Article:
Leominster, Mass., is losing the National Plastics Center, which is moving to Syracuse University in New York.
Its new name: the National Plastics Center at Syracuse University, where it will be housed at the campus library.
Historical documents and artifacts including a major collection of early celluloid artifacts and a vintage set of Tupperware will be shipped to the library, which has expertise in housing special historical collections.
The National Plastics Center, which includes a museum and the Plastics Hall of Fame exhibit, opened in 1992 in Leominster, considered the birthplace of the modern plastics industry. The city sold the former schoolhouse building to the center for $1.
But too few people made the trip to Leominster to visit the museum, officials said.
``The average attendance over the last four or five years wasn't enough to cover the operating costs of the building, and thus it caused a severe operating drain on the other programs at the center,'' said Jay Gardiner, who serves on the NPC board of directors. ``We couldn't support that center. It wasn't enough traffic.'' Gardiner also is president of the Plastics Academy, which administers the Plastics Hall of Fame.
Attendance dipped below 1,000 for all of 2007, according to several NPC officials. ``We didn't draw flies up there,'' said Plastics Academy Chairman John Kretzschmar.
The center announced the move Nov. 20. ``Unfortunately, the board has come to realize over the last several years that the Leominster facility can no longer be supported financially,'' said G. Watts Humphrey Jr., who chairs the NPC board.
The traveling PlastiVan remains in operation, said Bill Carteaux, president and chief executive officer of the Society of the Plastics Industry Inc. SPI manages day-to-day operations of the National Plastics Center, but the NPC board makes the final decisions, he said.
SPI gets Hall of Fame
The Plastics Hall of Fame will move to the SPI's headquarters in Washington. Carteaux said the display will include plasma screens and artifacts, and will be prominently positioned in the building. The plasma screens also will be part of a major showing at NPE 2009 next June in Chicago.
The news hit hard in Leominster, a blue-collar town that has lost several major housewares makers and other plastics companies in the past last decade.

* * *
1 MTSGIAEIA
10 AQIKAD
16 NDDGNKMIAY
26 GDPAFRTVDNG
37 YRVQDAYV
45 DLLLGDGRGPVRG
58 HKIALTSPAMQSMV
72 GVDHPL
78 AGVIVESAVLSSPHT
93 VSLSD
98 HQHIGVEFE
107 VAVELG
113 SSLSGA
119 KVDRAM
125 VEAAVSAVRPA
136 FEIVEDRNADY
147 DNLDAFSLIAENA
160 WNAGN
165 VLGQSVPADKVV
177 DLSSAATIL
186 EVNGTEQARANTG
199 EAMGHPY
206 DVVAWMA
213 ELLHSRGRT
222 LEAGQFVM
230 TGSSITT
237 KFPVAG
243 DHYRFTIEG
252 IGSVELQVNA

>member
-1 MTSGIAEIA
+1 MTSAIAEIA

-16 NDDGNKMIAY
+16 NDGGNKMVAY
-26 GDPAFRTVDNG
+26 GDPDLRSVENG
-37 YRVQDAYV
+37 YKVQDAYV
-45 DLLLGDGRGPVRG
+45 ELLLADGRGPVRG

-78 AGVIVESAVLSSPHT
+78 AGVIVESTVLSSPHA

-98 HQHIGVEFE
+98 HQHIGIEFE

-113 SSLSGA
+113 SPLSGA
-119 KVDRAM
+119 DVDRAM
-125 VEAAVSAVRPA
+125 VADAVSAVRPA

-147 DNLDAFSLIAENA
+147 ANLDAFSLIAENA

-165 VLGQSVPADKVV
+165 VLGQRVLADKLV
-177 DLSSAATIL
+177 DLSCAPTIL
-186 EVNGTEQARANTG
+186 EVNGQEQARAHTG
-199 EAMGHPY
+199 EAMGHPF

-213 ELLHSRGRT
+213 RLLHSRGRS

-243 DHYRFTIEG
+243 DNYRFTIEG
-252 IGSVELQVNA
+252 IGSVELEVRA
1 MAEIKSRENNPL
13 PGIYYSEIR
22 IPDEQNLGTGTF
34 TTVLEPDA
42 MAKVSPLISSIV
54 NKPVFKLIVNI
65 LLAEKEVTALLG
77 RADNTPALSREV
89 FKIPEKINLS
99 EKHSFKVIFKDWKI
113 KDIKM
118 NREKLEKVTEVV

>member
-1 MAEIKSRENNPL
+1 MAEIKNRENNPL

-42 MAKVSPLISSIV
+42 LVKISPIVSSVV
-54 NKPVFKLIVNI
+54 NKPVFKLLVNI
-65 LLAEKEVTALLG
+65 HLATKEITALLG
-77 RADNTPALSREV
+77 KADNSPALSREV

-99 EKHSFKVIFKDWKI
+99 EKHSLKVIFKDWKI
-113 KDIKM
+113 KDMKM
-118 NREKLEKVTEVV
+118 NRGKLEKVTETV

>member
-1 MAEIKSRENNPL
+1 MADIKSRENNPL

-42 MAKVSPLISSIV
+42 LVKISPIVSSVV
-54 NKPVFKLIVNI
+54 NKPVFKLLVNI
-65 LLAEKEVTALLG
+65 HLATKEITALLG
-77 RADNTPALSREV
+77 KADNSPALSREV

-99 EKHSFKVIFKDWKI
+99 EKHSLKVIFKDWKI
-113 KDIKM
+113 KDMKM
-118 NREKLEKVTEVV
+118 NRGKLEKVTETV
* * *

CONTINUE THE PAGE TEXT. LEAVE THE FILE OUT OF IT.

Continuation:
Leominster Mayor Dean Mazzarella said the center was a source of pride for the city of 45,000 people. He is saddened by its closure, but said he does not fault the National Plastics Center. ``They did a beautiful job'' creating a museum out of a dilapidated school, he said.
He said the troubles at the center are symbolic of what is happening to manufacturing in this country and in the news right now, thanks to the debate over bailouts to banks and the automakers.
``The plastics industry has been struggling for 20 years why don't they bail them out? I don't hear anyone talking about it,'' Mazzarella said.
Leominster's loss is Syracuse's gain.
``We're very, very excited about having the collection,'' said Suzanne Thorin, dean of libraries at Syracuse University. ``It'll be a living collection because we'll continue to grow it. I think the people who believed in this collection will find that the context is the right one.''
Thorin visited the National Plastics Center about five months ago to meet with NPC and SPI leaders. A team from Syracuse University will visit Leominster in December and begin to prepare documents for shipment. They will take digital photographs of every item part of a plan to create an easy-to-use online database of the entire collection, she said. The searchable catalog also will let users to see what documents and books are available at the library.
The library at Syracuse University knows how to care for special collections, Thorin said. ``We have enormously large collections of rare books and archives,'' as well as about 400,000 vintage 78-rpm records, she said.
Thorin said the university has strong programs in chemistry, chemical engineering, industrial design, fashion design and jewelry all a good fit with a major historical collection of plastics.
The doors are already closed at the National Plastics Center in Leominster. The artifacts should be moved out by the end of the year, said local curator Marianne Chalifoux Zephir.
Kretzschmar said several weeks ago the center sent letters to people who have donated artifacts over the years. They will be allowed to take the pieces back if they want, he said.